Rights non-governmental organisations (NGOs) have cautioned Zimbabwe against pardoning those who have killed and raped in the name of politics.
The NGOs say this in recommendations drawn under their umbrella National Transitional Justice Working Group (NTJWG), a convergence of 48 NGOs selected to play watchdog to government efforts to restore peace.
The Women and Men Against Child Abuse has called on government to make sure those found guilty of rape spend the rest of their lives in jail.
This was after it was revealed that out of 2 852 rape cases reported in Mpumalanga between 2013 and 2015, only 62 people had been convicted for the crimes.
The organisation’s spokesperson, Germaine Vogel, points out that, "Our stand is maximum sentencing for rape. If we are serious about eradicating this scourge, we need to hand out life sentences."
According to Gilles Virgili, violence is widespread in South African society to the extent that the country has been described as having the highest prevalence of violence in the world.
In her article titled ‘Unaccompanied migrant children fall through cracks of Child Protection’, Virgili states that violence, abuse, neglect, exploitation and discrimination affect women, girls and boys across all social strata in South Africa, greatly reducing their safety and security and at the same time limiting opportunities for development.
Chiefs in Zambia’s Southern Province have called for more support from government and the non-governmental organisations (NGOs) to firmly address the rising cases of child marriages in their areas.
The traditional leaders want government and NGOs to effectively involve them as ambassadors in ending child marriages as well as other related gender-based violence cases in their chiefdoms.
Former First Lady of South Africa and Mozambique has added her voice to a growing campaign to block staff in United Nations (UN) peacekeeping missions from hiding behind immunity when accused of crimes and sexual abuse.
Graça Machel has added her voice to a campaign called ‘Code Blue’ that calls on the UN secretary general to immediately waver diplomatic immunity for all mission staff when complaints of sexual exploitation arise.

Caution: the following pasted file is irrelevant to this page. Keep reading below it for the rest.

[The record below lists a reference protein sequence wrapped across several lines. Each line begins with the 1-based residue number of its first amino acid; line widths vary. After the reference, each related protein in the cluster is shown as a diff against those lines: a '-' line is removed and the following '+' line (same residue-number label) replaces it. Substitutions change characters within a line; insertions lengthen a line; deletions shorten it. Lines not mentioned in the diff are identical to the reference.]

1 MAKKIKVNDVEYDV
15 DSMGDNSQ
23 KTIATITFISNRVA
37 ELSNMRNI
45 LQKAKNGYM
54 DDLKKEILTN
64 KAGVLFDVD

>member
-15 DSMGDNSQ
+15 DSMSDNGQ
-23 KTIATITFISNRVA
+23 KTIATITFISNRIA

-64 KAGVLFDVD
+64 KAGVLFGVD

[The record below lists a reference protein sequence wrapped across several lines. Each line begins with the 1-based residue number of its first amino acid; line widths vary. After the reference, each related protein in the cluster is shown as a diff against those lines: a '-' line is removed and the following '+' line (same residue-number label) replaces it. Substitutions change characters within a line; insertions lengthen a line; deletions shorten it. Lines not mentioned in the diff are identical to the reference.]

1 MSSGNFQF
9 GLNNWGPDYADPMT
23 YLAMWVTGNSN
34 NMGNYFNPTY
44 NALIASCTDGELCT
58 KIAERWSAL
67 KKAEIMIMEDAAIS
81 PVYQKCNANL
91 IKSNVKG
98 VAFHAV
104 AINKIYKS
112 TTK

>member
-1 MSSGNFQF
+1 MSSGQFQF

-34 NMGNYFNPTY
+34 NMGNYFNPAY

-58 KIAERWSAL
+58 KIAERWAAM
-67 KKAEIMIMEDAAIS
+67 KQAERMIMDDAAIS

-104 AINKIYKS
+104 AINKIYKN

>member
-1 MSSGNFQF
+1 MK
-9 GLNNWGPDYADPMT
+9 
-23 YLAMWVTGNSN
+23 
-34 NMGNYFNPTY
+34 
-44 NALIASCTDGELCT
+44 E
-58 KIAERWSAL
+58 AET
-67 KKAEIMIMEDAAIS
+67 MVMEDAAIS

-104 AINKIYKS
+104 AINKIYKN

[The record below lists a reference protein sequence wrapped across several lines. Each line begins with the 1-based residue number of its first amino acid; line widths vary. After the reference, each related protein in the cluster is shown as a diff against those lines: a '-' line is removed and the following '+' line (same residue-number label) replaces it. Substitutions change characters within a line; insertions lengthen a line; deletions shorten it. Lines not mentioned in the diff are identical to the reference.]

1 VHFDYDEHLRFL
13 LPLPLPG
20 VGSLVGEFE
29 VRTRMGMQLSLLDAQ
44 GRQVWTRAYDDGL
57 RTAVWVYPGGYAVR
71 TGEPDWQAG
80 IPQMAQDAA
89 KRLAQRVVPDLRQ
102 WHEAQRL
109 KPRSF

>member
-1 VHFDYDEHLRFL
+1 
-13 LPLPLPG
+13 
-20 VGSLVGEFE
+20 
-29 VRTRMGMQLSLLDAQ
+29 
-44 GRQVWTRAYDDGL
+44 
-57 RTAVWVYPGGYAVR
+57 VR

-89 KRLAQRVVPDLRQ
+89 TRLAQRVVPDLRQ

The Women and Men Against Child Abuse advocacy group has welcomed the rape conviction of ex-Grand Slam tennis champion, Bob Hewitt, by the High Court sitting in Palm Ridge on the East Rand.
Hewitt was found guilty of raping and sexually abusing three girls whom he coached in the 1980's and the organisations’ Vincentia Dlamini-Ngobese believes this case will encourage raped women to report their cases.
Dlamini-Ngobese further says that for children who have not and were scared to come out, this case serves as hope to the country’s justice system.
According to the United Nations, one in three women will be beaten, raped or abused in her lifetime, translating to one billion women who are both directly and indirectly affected by gender violence.
The gender-based violence (GBV) Indicators Study carried out by Gender Links in six countries of Southern Africa, show that the most predominant form of GBV experienced by women and perpetrated by men occurs within intimate partnerships.
Lekgoa Motleleng, a man accused of killing Duduzile Zozo, a lesbian from Thokoza, Johannesburg, has been sentenced to 30 years in prison in the South High Court in Johannesburg.
Motleleng pleaded guilty to the murder and rape of Zozo, whose lifeless body was discovered in September 2013.
The Eastern Cape Childline office and Masimanyane Women's Support Centre are taking their programmes to rural areas as part of the 16 Days of Activism for No Violence Against Women and Children campaign.
The organisations will launch their programme at Nxarhuni village, Eastern Cape, an area which was chosen for the launch as it has experienced a number of violent crimes against women in the past six months.